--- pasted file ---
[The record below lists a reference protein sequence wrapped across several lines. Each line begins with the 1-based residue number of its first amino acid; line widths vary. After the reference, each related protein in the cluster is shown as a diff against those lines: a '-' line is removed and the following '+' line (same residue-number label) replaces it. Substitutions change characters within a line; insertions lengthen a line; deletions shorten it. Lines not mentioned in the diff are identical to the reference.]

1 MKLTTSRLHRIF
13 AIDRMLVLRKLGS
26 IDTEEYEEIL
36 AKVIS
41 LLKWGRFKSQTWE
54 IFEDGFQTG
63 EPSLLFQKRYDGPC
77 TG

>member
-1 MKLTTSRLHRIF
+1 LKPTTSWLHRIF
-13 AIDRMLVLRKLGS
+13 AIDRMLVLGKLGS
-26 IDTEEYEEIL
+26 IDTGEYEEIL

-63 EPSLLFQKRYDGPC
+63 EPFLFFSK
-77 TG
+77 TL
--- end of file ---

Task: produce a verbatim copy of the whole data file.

[The record below lists a reference protein sequence wrapped across several lines. Each line begins with the 1-based residue number of its first amino acid; line widths vary. After the reference, each related protein in the cluster is shown as a diff against those lines: a '-' line is removed and the following '+' line (same residue-number label) replaces it. Substitutions change characters within a line; insertions lengthen a line; deletions shorten it. Lines not mentioned in the diff are identical to the reference.]

1 MKLTTSRLHRIF
13 AIDRMLVLRKLGS
26 IDTEEYEEIL
36 AKVIS
41 LLKWGRFKSQTWE
54 IFEDGFQTG
63 EPSLLFQKRYDGPC
77 TG

>member
-1 MKLTTSRLHRIF
+1 LKPTTSWLHRIF
-13 AIDRMLVLRKLGS
+13 AIDRMLVLGKLGS
-26 IDTEEYEEIL
+26 IDTGEYEEIL

-63 EPSLLFQKRYDGPC
+63 EPFLFFSK
-77 TG
+77 TL